So what do these results tell us about the WIMP dark matter? At which point should we start to worry that we're on the wrong track? Unfortunately, there is no sharp prediction for the dark matter cross section. The most appealing possibility – a weak scale dark matter particle interacting with matter via Z-boson exchange - leads to the cross section of order 10^-39 cm2 which was excluded back in the 80s by the first round of dark matter experiments. There exists another natural possibility for WIMP dark matter: a particle interacting via Higgs boson exchange. This would lead to the cross section in the 10^-42-10^-46 cm2 ballpark (depending on the Higgs mass and on the coupling of dark matter to the Higgs). This generic possibility is now getting disfavored thanks to Xenon100's efforts, unless the Higgs is heavier than we expect. Therefore, even though models predicting the cross section below 10^-44 cm2 certainly do exist, it may be a good moment to start thinking more seriously about alternatives to WIMP. In the worst case dark matter may be very weakly interacting (axions, gravitinos) or very light (keV-MeV scale dark matter), in which case the current approach to direct detection is doomed from the start.

See also Peter's and Tommaso's blogs.

Wednesday, 6 April 2011

Another 3 sigma from CDF

Gosh, I was damn busy all day, and by now all major blogs have already run the story. Anyway, better late than never... CDF claims a 3 sigma excess in the dijet invariant mass distribution in the lepton + neutrino + 2 jets events. This analysis was originally devised to search for the diboson WW and WZ final states, where a W boson decays leptonically and the other electroweak boson decays into 2 jets. The latter should show up as a broad peak in the dijet invariant mass spectrum, on top of a much larger background from the generic W+jets production. Indeed, both D0 and CDF could see the peak below 100 GeV, which allowed them to pinpoint the diboson production at the 5 sigma level and measure the diboson production cross section. However, CDF had also a small blip around 150 GeV which was not expected.

All in all, the excess advertised in today's CDF paper is not exactly new, and it has been widely discussed among theorists. Moreover, the analysis published today has been publicly available for some time in the form a PhD thesis. What changed with respect to the earlier CDF diboson search is that the cuts have been slightly revamped to make the bump more pronounced. The excess over the standard model prediction is estimated to be slightly above 3 sigma.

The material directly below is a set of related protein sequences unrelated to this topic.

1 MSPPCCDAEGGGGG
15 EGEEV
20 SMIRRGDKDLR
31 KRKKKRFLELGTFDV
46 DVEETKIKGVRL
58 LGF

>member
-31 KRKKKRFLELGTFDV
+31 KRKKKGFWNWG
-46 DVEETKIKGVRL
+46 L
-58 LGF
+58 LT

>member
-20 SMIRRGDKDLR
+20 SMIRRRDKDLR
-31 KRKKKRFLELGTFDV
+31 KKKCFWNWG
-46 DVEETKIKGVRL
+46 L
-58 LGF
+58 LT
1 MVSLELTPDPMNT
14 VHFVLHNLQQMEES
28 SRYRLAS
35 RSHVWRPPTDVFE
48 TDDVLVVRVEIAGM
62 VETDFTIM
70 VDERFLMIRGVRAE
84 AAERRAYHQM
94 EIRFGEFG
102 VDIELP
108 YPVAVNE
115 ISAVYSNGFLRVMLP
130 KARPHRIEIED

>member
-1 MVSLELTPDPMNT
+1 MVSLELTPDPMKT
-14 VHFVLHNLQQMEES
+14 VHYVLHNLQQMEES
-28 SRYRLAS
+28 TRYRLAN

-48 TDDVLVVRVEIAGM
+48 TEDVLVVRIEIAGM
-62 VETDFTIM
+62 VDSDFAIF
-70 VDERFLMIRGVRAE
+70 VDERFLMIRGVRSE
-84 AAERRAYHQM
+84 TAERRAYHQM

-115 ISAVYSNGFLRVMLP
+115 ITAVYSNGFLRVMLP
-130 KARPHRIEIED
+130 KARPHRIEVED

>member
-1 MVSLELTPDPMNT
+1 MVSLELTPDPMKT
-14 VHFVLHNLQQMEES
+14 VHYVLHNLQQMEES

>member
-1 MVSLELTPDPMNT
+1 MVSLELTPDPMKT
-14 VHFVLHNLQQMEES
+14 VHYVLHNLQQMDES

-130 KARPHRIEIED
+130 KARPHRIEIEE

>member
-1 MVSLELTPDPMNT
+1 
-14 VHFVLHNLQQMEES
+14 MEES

It is well known that sigmas come in varieties: there or more significant 3 sigmas, less significant 3 sigmas, and astrophysical 3 sigmas. To my taste the latest CDF claim belongs to the 2nd category. We are dealing with a small hump on top of a huge background, and a small unaccounted for systematic error could easily show up as a false positive. Furthermore, D0 does not see anything; they actually have a small deficit near 150 GeV (although with much less data and different cuts). Finally, the recent experience with papers submitted simultaneously to arXiv and to popular news outlets is not quite encouraging ;-)

In spite of these caveats the effect is definitely interesting and we cannot exclude it is real. What could it be? It is not a Higgs; anything Higgsish with 150 GeV mass would prefer decaying to a pair of W bosons or b-quarks rather than to 2 light jets. The simplest explanation, proposed in this April Fools' paper, involves a 150 GeV Z' boson. A light Zprime with a significant coupling to leptons is excluded by LEP and the Tevatron, but if the coupling to leptons is small then the limits are surprisingly weak. In particular, 150 GeV Z' with electroweak size couplings to quarks is perfectly allowed, and would have the right cross section to produce a bump observed by CDF. One should note that Z' with the mass of that order could generate a large forward backward asymmetry of the top production, as observed in another CDF analysis. But one should also note that generating the asymmetry requires a large flavor violating coupling u t Z' which in principle is not related to the coupling to the light quarks that is probed by today's CDF paper. In a month or so, when I post an update, there will surely by dozens of new models explaining the bump, and some of them may link to the top asymmetry in a more direct way.